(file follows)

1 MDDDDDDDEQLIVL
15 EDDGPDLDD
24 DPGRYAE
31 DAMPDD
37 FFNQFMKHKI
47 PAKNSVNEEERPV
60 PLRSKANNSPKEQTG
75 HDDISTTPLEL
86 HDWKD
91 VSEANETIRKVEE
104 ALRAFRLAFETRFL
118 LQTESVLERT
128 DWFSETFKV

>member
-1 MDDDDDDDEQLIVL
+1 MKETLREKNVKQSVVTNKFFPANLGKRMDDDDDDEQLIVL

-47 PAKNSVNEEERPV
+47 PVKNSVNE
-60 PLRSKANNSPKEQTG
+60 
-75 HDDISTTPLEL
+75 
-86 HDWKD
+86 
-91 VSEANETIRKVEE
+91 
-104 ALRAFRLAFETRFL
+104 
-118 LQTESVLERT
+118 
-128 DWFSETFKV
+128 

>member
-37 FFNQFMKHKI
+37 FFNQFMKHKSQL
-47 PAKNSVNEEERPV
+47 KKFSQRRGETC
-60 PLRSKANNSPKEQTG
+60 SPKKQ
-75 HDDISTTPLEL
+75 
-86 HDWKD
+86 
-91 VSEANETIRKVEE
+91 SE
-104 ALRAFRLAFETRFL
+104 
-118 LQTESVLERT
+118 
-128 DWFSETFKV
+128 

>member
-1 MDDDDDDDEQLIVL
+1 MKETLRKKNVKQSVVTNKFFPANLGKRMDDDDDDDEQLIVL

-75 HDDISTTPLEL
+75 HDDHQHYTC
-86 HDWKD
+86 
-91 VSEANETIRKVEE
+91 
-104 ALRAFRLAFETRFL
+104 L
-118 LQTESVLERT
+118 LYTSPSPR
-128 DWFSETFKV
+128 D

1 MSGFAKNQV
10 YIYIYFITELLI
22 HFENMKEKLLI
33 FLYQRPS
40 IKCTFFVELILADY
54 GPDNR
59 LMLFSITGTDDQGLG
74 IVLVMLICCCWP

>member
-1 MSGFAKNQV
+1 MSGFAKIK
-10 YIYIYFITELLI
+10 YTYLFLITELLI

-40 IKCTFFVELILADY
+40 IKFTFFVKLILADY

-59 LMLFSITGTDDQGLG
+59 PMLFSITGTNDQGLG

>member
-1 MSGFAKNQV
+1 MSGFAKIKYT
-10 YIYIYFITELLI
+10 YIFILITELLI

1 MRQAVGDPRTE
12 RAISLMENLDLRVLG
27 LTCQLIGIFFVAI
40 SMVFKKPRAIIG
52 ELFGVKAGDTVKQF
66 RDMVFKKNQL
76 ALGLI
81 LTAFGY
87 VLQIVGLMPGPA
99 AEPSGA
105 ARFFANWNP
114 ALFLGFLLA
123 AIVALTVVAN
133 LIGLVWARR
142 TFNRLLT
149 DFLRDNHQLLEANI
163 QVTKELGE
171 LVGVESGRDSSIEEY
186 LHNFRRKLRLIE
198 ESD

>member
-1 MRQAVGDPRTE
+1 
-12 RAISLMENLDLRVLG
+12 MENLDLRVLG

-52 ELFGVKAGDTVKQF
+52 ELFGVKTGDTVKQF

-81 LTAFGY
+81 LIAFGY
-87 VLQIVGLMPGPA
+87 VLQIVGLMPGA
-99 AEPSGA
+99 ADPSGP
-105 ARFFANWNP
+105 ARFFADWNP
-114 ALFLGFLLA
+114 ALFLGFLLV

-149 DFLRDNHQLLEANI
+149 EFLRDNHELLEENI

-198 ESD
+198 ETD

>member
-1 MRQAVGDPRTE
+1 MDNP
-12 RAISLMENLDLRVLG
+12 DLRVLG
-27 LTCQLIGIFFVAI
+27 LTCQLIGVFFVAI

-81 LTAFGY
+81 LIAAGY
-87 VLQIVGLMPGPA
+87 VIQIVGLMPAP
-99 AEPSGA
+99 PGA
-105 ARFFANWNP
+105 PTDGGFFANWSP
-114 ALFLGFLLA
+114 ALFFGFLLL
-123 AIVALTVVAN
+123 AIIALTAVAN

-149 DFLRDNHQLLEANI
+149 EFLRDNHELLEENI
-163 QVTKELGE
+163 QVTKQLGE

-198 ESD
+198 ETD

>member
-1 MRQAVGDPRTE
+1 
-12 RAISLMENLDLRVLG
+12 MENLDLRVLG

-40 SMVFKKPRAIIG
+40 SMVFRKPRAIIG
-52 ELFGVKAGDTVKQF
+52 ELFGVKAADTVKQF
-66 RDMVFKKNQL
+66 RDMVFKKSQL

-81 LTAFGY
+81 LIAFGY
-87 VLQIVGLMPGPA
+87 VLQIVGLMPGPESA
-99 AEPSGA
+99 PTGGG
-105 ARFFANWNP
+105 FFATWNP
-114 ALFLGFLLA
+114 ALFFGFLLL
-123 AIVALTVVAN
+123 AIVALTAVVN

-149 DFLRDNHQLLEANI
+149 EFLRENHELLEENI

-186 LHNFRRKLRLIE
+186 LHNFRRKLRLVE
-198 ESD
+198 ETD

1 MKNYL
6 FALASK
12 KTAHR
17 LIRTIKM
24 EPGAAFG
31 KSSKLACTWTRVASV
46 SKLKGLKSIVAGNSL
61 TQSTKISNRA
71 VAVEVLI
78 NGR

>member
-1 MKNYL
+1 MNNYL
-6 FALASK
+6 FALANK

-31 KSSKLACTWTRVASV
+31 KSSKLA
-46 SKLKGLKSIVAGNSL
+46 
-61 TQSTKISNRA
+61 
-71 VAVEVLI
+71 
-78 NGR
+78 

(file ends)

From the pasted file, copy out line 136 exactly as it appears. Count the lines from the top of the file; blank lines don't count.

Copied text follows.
+27 LTCQLIGVFFVAI